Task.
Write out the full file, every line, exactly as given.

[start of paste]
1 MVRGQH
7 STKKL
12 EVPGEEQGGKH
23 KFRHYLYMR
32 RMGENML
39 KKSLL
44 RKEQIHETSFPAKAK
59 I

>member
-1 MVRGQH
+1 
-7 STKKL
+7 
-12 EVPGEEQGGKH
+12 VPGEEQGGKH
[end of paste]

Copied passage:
1 MVRGQH
7 STKKL
12 EVPGEEQGGKH
23 KFRHYLYMR
32 RMGENML
39 KKSLL
44 RKEQIHETSFPAKAK
59 I

>member
-1 MVRGQH
+1 
-7 STKKL
+7 
-12 EVPGEEQGGKH
+12 VPGEEQGGKH